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Modern Junk vs. Antiques

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posted on Mar, 17 2018 @ 04:33 AM
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I worked small gold track mines for years and most of the mining equipment was over 75 years old and i could still get it to run.
And i found i could still get parts for the old equipment from Canada and Australia and even paying for shipping it cost less then New underground mining equipment
www.tripadvisor.com...

The new mining equipment i could get was so big it required the tunnels in the mines to be enlarged for it to fit.




posted on Mar, 17 2018 @ 05:27 PM
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Well, lots of people seem to move around a lot these days. It's not like the old days so much when a chair had to be made well because it was going to sit in the same spot for 40 years and be the only chair they'd ever buy.



posted on Mar, 17 2018 @ 09:50 PM
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a reply to: JAGStorm

Here's something to think about:
They make phones that have gorilla glass, withstand scratches, a few can take a pounding-

And they are rendered worthless in less than 5 years. The new one I got- It's being superseded by a new version later this year.

Things are made to break so more stuff can be bought. Nothing has worth any more.



posted on Mar, 18 2018 @ 06:45 AM
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a reply to: JAGStorm

Farm auctions that's where the good stuff is at. That is what I have found. I also have made some of my own furniture.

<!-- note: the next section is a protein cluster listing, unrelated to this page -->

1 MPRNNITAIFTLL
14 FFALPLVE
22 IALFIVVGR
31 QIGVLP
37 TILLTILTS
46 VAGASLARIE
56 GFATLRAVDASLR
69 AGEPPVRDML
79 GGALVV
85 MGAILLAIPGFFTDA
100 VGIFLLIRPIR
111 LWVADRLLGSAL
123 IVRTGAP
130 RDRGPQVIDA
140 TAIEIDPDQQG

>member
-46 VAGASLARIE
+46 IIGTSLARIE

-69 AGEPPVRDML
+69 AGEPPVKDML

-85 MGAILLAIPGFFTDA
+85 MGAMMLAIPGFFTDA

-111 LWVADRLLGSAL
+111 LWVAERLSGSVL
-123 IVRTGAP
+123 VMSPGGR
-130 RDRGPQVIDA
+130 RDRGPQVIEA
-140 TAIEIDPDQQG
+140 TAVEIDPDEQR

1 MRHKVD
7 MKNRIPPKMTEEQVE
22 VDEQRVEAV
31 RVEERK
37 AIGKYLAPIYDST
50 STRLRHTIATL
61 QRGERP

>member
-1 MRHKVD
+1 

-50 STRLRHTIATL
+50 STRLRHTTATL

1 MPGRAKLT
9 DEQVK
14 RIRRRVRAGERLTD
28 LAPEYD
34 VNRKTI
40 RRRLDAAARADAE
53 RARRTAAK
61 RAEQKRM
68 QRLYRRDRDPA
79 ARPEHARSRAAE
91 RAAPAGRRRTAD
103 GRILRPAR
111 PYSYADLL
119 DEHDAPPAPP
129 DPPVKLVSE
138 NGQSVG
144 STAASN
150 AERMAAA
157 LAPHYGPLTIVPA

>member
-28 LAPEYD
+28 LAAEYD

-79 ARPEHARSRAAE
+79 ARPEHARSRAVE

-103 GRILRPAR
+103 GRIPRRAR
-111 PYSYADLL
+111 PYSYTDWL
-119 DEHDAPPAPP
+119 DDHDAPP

posted on Mar, 18 2018 @ 12:50 PM
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originally posted by: wylekat
a reply to: JAGStorm

Here's something to think about:
They make phones that have gorilla glass, withstand scratches, a few can take a pounding-

And they are rendered worthless in less than 5 years. The new one I got- It's being superseded by a new version later this year.

Things are made to break so more stuff can be bought. Nothing has worth any more.


Well, it's actually kind of comical when they make a phone that has a 3 year battery out of bulletproof material. That's market forces. People like to feel like they're buying something that won't break the first time they drop it.

Anyway, I'm waiting for a phone that can take a beating and the battery never wears out and the software is never out of date. Then it might be worth $800. Until then, I'll use a $50 disposable phone.



posted on Mar, 18 2018 @ 01:42 PM
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You ever Find a $45-$55 item. Then the seller breaks out a book with a picture of the Item saying $200-$400. One day people will be doing this with IKEA made products. It's in the book.



posted on Mar, 19 2018 @ 11:33 AM
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a reply to: BrianFlanders

They used to have phones that were almost indestructible, the original flip phones from Motorola and bar phones from Nokia. They were both expensive but they lasted a very long time, unfortunately we know longevity is not something cell phone makers wants us to have.



posted on Mar, 19 2018 @ 11:37 AM
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originally posted by: MajorAce
You ever Find a $45-$55 item. Then the seller breaks out a book with a picture of the Item saying $200-$400. One day people will be doing this with IKEA made products. It's in the book.